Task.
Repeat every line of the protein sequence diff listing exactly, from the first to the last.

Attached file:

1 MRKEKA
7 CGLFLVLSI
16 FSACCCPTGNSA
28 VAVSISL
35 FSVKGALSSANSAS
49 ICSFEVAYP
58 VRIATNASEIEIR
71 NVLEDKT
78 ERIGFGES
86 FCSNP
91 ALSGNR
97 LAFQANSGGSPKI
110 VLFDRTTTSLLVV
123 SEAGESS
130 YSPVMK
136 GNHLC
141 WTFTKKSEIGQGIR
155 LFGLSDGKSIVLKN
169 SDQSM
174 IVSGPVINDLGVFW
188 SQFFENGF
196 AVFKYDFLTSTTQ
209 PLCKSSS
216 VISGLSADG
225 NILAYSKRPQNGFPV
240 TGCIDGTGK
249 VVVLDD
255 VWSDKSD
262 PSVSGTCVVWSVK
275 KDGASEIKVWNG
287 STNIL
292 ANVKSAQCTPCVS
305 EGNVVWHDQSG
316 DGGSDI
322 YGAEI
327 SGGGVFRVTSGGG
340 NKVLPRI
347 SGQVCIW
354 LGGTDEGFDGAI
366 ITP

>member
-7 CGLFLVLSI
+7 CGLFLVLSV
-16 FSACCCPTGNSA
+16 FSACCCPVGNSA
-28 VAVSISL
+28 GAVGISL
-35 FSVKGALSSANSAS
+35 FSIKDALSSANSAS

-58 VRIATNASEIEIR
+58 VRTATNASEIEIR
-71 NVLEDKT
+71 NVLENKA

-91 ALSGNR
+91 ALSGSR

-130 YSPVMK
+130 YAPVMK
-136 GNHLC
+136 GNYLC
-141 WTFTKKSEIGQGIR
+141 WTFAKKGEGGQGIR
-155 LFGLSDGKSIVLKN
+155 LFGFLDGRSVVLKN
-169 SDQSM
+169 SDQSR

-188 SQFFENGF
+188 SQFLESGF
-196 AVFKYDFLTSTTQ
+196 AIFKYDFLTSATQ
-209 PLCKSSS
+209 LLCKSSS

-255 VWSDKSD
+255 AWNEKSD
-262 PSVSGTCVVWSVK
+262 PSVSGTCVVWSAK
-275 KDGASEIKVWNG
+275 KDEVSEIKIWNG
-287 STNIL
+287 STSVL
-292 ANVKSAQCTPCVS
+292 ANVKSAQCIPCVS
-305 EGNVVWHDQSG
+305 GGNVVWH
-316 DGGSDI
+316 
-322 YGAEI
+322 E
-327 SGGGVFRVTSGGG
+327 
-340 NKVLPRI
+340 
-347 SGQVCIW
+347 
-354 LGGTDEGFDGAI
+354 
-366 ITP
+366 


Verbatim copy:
1 MRKEKA
7 CGLFLVLSI
16 FSACCCPTGNSA
28 VAVSISL
35 FSVKGALSSANSAS
49 ICSFEVAYP
58 VRIATNASEIEIR
71 NVLEDKT
78 ERIGFGES
86 FCSNP
91 ALSGNR
97 LAFQANSGGSPKI
110 VLFDRTTTSLLVV
123 SEAGESS
130 YSPVMK
136 GNHLC
141 WTFTKKSEIGQGIR
155 LFGLSDGKSIVLKN
169 SDQSM
174 IVSGPVINDLGVFW
188 SQFFENGF
196 AVFKYDFLTSTTQ
209 PLCKSSS
216 VISGLSADG
225 NILAYSKRPQNGFPV
240 TGCIDGTGK
249 VVVLDD
255 VWSDKSD
262 PSVSGTCVVWSVK
275 KDGASEIKVWNG
287 STNIL
292 ANVKSAQCTPCVS
305 EGNVVWHDQSG
316 DGGSDI
322 YGAEI
327 SGGGVFRVTSGGG
340 NKVLPRI
347 SGQVCIW
354 LGGTDEGFDGAI
366 ITP

>member
-7 CGLFLVLSI
+7 CGLFLVLSV
-16 FSACCCPTGNSA
+16 FSACCCPVGNSA
-28 VAVSISL
+28 GAVGISL
-35 FSVKGALSSANSAS
+35 FSIKDALSSANSAS

-58 VRIATNASEIEIR
+58 VRTATNASEIEIR
-71 NVLEDKT
+71 NVLENKA

-91 ALSGNR
+91 ALSGSR

-130 YSPVMK
+130 YAPVMK
-136 GNHLC
+136 GNYLC
-141 WTFTKKSEIGQGIR
+141 WTFAKKGEGGQGIR
-155 LFGLSDGKSIVLKN
+155 LFGFLDGRSVVLKN
-169 SDQSM
+169 SDQSR

-188 SQFFENGF
+188 SQFLESGF
-196 AVFKYDFLTSTTQ
+196 AIFKYDFLTSATQ
-209 PLCKSSS
+209 LLCKSSS

-255 VWSDKSD
+255 AWNEKSD
-262 PSVSGTCVVWSVK
+262 PSVSGTCVVWSAK
-275 KDGASEIKVWNG
+275 KDEVSEIKIWNG
-287 STNIL
+287 STSVL
-292 ANVKSAQCTPCVS
+292 ANVKSAQCIPCVS
-305 EGNVVWHDQSG
+305 GGNVVWH
-316 DGGSDI
+316 
-322 YGAEI
+322 E
-327 SGGGVFRVTSGGG
+327 
-340 NKVLPRI
+340 
-347 SGQVCIW
+347 
-354 LGGTDEGFDGAI
+354 
-366 ITP
+366 